PBL: What Shifts Do Your Students Have to Make?

A contribution to OSSEMOOC‘s pic-and-post series:

I almost fell off my chair when I read “We Don’t Like Projects” by Shawn Cornally of Iowa BIG. Without a doubt he is writing about my students!

OSSEMOOC Projects Pic

  1. The word “project” is not a happy word. When I say project-based learning, most students grimace as they imagine prescribed PowerPoints.
  2. If a teacher doesn’t plan it, it’s not learning.
  3. If there isn’t a test, it wasn’t real.
  4. Their personal interests cannot inform their learning. Learning is sterile, and the actual usage of the word “learning,” to them, is quite different from what a professional might consider learning.

For my students, learning is definitely something the teacher ‘makes’ you do. The move to inquiry this year was rough. Student push back was hard to take and shook my confidence regularly. I will never forget the day when one student in grade 10 called my course “slack”.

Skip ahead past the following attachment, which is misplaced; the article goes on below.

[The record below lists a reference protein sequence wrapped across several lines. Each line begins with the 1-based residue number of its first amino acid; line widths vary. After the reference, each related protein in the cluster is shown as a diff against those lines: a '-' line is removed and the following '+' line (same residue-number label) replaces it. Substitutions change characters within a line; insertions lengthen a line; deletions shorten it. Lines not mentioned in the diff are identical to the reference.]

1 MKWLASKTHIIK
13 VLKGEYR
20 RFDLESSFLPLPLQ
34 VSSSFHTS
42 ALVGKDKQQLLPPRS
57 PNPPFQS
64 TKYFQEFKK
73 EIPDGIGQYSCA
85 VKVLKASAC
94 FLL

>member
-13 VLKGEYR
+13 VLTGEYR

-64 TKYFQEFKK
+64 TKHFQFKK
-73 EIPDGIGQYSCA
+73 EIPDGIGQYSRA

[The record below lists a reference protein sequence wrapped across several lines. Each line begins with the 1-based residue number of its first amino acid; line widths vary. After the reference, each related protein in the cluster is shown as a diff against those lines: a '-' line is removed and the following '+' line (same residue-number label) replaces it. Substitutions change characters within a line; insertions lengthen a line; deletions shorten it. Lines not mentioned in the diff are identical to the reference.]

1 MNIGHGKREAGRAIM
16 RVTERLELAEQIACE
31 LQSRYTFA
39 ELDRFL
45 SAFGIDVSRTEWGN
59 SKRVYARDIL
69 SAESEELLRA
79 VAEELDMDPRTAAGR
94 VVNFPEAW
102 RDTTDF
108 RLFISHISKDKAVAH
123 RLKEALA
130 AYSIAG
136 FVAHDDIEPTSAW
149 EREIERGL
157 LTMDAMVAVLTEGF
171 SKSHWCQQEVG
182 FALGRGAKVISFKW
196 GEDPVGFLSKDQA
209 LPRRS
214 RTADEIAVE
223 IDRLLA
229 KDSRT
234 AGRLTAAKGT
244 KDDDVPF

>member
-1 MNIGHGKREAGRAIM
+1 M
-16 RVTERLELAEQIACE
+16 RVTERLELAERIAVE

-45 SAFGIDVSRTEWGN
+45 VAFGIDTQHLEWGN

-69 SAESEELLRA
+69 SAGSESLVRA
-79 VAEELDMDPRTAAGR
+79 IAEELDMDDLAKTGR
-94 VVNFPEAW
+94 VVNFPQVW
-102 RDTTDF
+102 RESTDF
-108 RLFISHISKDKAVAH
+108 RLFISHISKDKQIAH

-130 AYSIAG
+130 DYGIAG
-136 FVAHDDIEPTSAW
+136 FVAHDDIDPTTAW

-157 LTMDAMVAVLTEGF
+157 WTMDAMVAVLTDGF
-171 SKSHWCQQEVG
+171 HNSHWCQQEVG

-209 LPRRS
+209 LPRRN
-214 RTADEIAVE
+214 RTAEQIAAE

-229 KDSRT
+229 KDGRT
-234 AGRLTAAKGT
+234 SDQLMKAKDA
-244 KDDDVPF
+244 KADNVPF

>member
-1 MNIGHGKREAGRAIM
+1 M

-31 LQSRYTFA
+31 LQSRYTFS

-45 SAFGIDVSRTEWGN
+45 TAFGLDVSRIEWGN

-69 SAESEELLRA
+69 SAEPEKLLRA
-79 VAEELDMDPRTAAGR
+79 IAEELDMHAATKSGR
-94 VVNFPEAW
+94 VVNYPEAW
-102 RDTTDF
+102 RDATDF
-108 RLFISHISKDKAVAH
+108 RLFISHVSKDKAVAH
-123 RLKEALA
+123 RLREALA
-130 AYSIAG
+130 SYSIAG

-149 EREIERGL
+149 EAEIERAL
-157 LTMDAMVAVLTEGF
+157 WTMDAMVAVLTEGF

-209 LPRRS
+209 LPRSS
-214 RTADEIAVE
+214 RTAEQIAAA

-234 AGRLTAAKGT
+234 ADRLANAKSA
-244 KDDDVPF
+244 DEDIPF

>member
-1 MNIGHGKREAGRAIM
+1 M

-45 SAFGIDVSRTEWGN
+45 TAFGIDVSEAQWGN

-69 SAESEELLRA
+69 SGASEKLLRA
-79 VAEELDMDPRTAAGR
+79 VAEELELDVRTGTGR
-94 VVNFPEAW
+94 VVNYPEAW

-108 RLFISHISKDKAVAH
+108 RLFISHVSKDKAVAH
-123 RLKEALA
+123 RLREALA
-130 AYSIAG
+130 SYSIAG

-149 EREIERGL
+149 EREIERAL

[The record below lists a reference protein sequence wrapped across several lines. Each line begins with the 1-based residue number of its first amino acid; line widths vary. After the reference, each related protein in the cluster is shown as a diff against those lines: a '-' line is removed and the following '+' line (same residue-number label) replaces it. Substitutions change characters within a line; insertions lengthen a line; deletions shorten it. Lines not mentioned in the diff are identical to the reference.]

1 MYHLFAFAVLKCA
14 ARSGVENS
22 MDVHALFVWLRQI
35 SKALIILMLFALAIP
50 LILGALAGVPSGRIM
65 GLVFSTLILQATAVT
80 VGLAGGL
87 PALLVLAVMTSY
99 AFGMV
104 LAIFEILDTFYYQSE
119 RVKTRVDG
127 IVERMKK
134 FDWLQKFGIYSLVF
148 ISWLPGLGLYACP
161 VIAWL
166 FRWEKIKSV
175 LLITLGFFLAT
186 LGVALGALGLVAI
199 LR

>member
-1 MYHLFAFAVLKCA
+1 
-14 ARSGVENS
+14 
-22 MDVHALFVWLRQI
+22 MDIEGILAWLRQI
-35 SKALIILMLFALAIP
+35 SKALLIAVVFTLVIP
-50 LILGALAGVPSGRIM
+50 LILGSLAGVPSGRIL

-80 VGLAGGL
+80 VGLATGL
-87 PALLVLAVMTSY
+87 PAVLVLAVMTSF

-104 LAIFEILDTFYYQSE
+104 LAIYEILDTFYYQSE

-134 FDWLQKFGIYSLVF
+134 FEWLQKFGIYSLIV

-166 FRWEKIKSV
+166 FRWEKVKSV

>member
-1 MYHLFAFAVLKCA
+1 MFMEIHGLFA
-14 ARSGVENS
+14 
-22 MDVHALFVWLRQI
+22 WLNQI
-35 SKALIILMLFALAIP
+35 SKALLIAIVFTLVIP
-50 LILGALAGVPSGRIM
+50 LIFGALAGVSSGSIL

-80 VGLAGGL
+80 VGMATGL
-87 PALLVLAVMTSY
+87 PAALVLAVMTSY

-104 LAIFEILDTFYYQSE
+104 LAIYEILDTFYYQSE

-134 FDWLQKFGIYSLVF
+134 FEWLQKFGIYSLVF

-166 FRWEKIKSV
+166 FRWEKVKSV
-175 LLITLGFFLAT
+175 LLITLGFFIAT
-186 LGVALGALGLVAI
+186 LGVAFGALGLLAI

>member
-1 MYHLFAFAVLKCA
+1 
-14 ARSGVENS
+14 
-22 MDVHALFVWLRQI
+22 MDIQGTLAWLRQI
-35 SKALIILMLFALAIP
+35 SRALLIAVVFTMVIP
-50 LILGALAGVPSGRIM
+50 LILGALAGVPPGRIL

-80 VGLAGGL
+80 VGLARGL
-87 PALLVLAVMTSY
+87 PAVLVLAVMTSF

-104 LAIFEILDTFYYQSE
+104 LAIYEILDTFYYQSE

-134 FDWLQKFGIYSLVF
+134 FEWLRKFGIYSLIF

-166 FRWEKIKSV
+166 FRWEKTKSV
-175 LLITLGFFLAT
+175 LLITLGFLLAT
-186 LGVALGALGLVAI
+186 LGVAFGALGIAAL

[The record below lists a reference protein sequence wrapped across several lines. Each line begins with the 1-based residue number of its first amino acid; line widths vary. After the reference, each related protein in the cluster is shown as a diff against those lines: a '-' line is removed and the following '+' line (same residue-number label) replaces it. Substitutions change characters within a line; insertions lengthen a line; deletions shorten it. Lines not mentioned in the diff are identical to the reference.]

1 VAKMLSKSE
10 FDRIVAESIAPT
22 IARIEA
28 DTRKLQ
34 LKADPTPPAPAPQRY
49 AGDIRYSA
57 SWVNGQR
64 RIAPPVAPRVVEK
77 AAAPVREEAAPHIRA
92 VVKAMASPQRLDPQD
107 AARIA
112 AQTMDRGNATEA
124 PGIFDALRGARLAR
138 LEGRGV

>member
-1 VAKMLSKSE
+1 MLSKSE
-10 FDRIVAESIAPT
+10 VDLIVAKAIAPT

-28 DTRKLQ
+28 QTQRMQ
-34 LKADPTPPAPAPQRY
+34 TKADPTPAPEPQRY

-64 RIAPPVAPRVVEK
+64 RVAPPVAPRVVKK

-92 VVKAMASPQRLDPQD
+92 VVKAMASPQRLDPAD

But we need to persist. Students (and teachers) need to own their learning. And the rewards – what we don’t know about until we own it – are transformative. Here is how one student concludes a course summative essay about what he has learned about creating digital stories:

Writing these stories has helped me get better at writing down my full thoughts. Writing these stories has changed the way my mind works. Writing these stories has changed me as a person.

Learning is the work

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